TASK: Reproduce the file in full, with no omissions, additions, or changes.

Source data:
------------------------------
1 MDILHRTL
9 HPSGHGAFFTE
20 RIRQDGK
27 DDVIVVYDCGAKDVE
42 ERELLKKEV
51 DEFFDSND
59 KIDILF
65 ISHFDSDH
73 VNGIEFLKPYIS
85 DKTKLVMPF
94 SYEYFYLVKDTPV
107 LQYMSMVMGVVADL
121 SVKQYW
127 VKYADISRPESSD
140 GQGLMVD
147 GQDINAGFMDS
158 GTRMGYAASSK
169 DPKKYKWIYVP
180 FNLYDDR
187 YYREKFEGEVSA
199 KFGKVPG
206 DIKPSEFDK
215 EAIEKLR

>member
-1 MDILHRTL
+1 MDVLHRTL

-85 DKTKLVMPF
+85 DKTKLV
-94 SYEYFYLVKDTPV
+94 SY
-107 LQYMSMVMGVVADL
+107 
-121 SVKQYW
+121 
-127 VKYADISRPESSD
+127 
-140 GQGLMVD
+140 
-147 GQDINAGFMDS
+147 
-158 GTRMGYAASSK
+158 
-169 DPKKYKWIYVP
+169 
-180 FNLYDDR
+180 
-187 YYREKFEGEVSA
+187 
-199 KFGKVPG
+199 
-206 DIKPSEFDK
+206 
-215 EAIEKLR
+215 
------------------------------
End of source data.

1 MDILHRTL
9 HPSGHGAFFTE
20 RIRQDGK
27 DDVIVVYDCGAKDVE
42 ERELLKKEV
51 DEFFDSND
59 KIDILF
65 ISHFDSDH
73 VNGIEFLKPYIS
85 DKTKLVMPF
94 SYEYFYLVKDTPV
107 LQYMSMVMGVVADL
121 SVKQYW
127 VKYADISRPESSD
140 GQGLMVD
147 GQDINAGFMDS
158 GTRMGYAASSK
169 DPKKYKWIYVP
180 FNLYDDR
187 YYREKFEGEVSA
199 KFGKVPG
206 DIKPSEFDK
215 EAIEKLR

>member
-1 MDILHRTL
+1 MDVLHRTL

-85 DKTKLVMPF
+85 DKTKLV
-94 SYEYFYLVKDTPV
+94 SY
-107 LQYMSMVMGVVADL
+107 
-121 SVKQYW
+121 
-127 VKYADISRPESSD
+127 
-140 GQGLMVD
+140 
-147 GQDINAGFMDS
+147 
-158 GTRMGYAASSK
+158 
-169 DPKKYKWIYVP
+169 
-180 FNLYDDR
+180 
-187 YYREKFEGEVSA
+187 
-199 KFGKVPG
+199 
-206 DIKPSEFDK
+206 
-215 EAIEKLR
+215 